WhatsApp by Facebook stock photo 7

It was long expected that Facebook’s $16 billion investment in WhatsApp would lead to a monetization strategy. Judging by the latest WhatsApp privacy policy controversy, it looks like we’re finally headed in that direction.

WhatsApp announced changes to its privacy policy in January 2021 that ignited a data security and privacy conversation. As a result, many users are now switching to more private messaging apps like Signal and Telegram. In fact, downloads for Signal, the privacy-first messenger, jumped 4,200% week-on-week, with the app clocking 7.5 million installs globally in the first week of January 2021.

Since the announcement, WhatsApp has delayed implementing the policy twice. While the policy rollout was initially delayed to May 15, the company recently announced that the implementation will be staggered. Fresh sign-ups and anyone who has already accepted the policy will now be sharing limited data with Facebook. Other users will, however, be prompted to accept the policy.

This prompt will become a persistent prompt after a few weeks of use, at which point the app will only allow incoming video and audio calls. Finally, if the user still does not accept the policy, the app will stop working altogether after a few weeks. However, WhatsApp hasn’t given a clear definition of the time period in question.

All this to say that WhatsApp has had to get into serious damage control mode to stem the tide of users jumping ship. At the time of the initial announcement, WhatsApp took to Twitter to debunk rumors and clarify exactly what was being shared with Facebook. In India, where WhatsApp has over 340 million users, the app took to front-page newspaper advertisements to explain exactly what data is being shared.

Which brings us to the question, exactly what data is being shared between WhatsApp and Facebook under the former’s new policy? Moreover, is there anything to be concerned about for the average Joe? Let’s take a look at the state of WhatsApp privacy and what data is collects on its users.

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What data will WhatsApp collect on you and share with Facebook?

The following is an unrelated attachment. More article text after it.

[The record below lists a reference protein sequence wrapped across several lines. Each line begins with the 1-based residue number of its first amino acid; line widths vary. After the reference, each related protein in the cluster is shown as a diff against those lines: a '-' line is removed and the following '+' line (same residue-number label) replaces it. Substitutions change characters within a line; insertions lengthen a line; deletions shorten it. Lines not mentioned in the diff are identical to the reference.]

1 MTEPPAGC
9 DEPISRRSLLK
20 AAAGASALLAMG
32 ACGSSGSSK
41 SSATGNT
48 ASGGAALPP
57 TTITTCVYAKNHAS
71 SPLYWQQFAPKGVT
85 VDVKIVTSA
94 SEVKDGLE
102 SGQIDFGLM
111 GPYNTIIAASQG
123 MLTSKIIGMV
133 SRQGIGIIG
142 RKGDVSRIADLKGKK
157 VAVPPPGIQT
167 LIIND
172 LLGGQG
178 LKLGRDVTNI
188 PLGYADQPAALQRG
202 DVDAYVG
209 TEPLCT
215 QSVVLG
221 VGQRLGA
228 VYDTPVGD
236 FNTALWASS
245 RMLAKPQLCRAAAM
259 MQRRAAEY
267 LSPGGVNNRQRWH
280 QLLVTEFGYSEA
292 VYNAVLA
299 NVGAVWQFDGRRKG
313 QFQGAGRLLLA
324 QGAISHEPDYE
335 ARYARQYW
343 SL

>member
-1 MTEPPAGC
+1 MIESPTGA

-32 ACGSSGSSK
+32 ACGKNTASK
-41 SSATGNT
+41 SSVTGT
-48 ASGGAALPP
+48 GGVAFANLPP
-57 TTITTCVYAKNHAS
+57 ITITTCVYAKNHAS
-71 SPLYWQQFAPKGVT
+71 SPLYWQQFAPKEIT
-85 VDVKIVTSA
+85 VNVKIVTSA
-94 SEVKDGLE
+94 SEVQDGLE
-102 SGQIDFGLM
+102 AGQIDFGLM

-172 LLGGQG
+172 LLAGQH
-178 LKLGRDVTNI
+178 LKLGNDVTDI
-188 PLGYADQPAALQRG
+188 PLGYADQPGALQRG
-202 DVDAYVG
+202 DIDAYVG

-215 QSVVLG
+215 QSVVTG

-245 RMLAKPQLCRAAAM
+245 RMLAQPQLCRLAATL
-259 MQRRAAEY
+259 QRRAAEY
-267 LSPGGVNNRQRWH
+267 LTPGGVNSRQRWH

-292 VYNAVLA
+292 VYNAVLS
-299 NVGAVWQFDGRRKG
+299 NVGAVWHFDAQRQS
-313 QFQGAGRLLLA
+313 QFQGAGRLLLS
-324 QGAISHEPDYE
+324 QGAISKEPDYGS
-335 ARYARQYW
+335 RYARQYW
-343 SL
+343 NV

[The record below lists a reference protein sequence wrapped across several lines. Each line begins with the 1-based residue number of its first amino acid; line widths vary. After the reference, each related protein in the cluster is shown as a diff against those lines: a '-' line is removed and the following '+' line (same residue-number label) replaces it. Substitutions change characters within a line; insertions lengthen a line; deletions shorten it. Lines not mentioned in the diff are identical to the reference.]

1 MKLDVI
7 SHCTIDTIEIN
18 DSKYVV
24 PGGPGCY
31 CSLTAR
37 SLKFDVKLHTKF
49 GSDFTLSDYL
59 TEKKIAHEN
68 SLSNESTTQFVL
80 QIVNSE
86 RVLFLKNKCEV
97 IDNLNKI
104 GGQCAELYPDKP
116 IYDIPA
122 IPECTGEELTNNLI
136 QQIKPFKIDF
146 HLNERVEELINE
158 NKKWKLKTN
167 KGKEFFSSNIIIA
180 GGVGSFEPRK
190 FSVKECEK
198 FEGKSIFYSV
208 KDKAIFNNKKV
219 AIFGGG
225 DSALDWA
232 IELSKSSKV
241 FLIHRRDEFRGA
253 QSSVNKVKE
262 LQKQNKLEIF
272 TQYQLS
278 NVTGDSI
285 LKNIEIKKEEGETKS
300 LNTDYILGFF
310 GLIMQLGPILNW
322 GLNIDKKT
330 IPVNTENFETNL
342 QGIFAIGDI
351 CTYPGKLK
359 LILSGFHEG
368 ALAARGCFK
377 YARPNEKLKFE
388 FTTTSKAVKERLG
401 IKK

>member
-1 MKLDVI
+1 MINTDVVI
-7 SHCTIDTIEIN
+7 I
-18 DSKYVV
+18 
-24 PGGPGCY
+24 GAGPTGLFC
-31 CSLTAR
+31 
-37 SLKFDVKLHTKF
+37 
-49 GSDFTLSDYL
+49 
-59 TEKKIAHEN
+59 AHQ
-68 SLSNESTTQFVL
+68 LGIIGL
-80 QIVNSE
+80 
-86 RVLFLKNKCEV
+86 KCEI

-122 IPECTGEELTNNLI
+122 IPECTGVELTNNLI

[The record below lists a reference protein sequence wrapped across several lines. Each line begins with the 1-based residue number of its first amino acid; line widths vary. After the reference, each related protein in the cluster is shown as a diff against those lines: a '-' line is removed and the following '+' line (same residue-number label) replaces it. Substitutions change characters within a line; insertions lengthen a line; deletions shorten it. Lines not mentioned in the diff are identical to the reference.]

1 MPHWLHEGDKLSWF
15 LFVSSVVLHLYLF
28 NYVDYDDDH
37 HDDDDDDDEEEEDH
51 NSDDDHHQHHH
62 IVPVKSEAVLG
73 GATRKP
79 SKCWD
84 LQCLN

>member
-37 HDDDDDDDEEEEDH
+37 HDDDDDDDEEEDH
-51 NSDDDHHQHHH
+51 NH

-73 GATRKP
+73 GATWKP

whatsapp business communication
Dhruv Bhutani / Android Authority

WhatsApp has come out and cleared the air around its updated privacy policy. The policy, which was originally intended to come into effect starting February 8, 2021, before a three-month delay was announced, applies only to business communication. The changes apply only if you opt to communicate with a business that integrates with WhatsApp.

Here is all the data that will now be shared when communicating with any of the 50 million business accounts on the platform:

  • Phone number
  • Device ID
  • Location
  • Transaction data
  • Product interaction
  • User identifiers

Presumably, most of this information will be used for better ad targeting. By parsing your transaction data and your location, Facebook can optimize advertisements for your interests. We’ve already seen this happen between Facebook and Instagram.

Now, with WhatsApp, the company should have even more granular data on one-to-one communication between you and a business. As an end-user, you should expect to see better advertisements across Facebook’s social platforms. The shared data will also allow a business to send you payment confirmations and transaction data over the messaging platform.

These data-sharing policies only apply to businesses that opt to use Facebook’s business hosting solutions. The company claims that conversations with such businesses will be clearly marked out with a label.

What data won’t be collected by WhatsApp?

WhatsApp encrypted private chat
Dhruv Bhutani / Android Authority

Contrary to rumors, WhatsApp is not snooping on your private conversations. Your private one-to-one chats and, for that matter, even group chats are all end-to-end encrypted. None of this data can be looked into by WhatsApp nor is it shared with Facebook. This won’t change when the updated privacy policy comes into effect. WhatsApp does not have access to any of the following data identifiers:

  • Private chats
  • Private phone calls
  • Message or call logs
  • Contact information
  • Shared location
  • WhatsApp group information

The updated privacy policy makes it clear that changes to data sharing with Facebook only apply to business communications. WhatsApp further addressed its updated privacy policy and what is and isn’t shared in a blog post which you can read here.

Can I opt-out of the WhatsApp privacy policy?

Simply put, no. If you have still not accepted the notification for the updated terms and conditions and you live outside European Union or the UK, the updated policy can be deferred for a few weeks. Pushing past May 15, users will be gradually cut off from the service. At first, usage will be restricted to just incoming calls. However, eventually, even that will be shut down.

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That said, there is no change to policies around private communication. None of the changes apply to users unless they use the app for chatting with a business entity.

What do you think about the updated WhatsApp privacy policy?

WhatsApp use in hand
Dhruv Bhutani / Android Authority

There’s no denying the fact that WhatsApp is deeply ingrained into everyday conversations in major markets like Europe and India. In fact, India alone contributes 340 million users to WhatsApp’s global two billion user base. However, will the updated policy be the straw that breaks the camel’s back? Are you looking at switching over to more secure, privacy focused platforms? Let us know below.